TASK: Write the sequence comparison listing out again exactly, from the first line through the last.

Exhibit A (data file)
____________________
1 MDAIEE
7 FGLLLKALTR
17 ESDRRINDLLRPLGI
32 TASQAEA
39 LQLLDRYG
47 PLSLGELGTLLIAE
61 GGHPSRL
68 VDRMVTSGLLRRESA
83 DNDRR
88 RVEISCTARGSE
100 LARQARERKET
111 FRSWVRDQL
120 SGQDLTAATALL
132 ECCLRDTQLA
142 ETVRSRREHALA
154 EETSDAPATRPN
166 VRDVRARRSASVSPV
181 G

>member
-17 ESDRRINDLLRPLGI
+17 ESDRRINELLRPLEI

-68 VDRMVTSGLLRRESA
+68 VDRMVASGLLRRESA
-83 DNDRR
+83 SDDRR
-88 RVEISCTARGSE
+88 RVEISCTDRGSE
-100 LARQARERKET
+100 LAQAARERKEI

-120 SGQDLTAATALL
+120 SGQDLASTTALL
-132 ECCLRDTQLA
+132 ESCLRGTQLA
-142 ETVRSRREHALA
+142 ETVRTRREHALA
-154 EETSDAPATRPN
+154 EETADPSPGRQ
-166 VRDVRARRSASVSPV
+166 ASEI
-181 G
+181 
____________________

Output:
1 MDAIEE
7 FGLLLKALTR
17 ESDRRINDLLRPLGI
32 TASQAEA
39 LQLLDRYG
47 PLSLGELGTLLIAE
61 GGHPSRL
68 VDRMVTSGLLRRESA
83 DNDRR
88 RVEISCTARGSE
100 LARQARERKET
111 FRSWVRDQL
120 SGQDLTAATALL
132 ECCLRDTQLA
142 ETVRSRREHALA
154 EETSDAPATRPN
166 VRDVRARRSASVSPV
181 G

>member
-17 ESDRRINDLLRPLGI
+17 ESDRRINELLRPLEI

-68 VDRMVTSGLLRRESA
+68 VDRMVASGLLRRESA
-83 DNDRR
+83 SDDRR
-88 RVEISCTARGSE
+88 RVEISCTDRGSE
-100 LARQARERKET
+100 LAQAARERKEI

-120 SGQDLTAATALL
+120 SGQDLASTTALL
-132 ECCLRDTQLA
+132 ESCLRGTQLA
-142 ETVRSRREHALA
+142 ETVRTRREHALA
-154 EETSDAPATRPN
+154 EETADPSPGRQ
-166 VRDVRARRSASVSPV
+166 ASEI
-181 G
+181 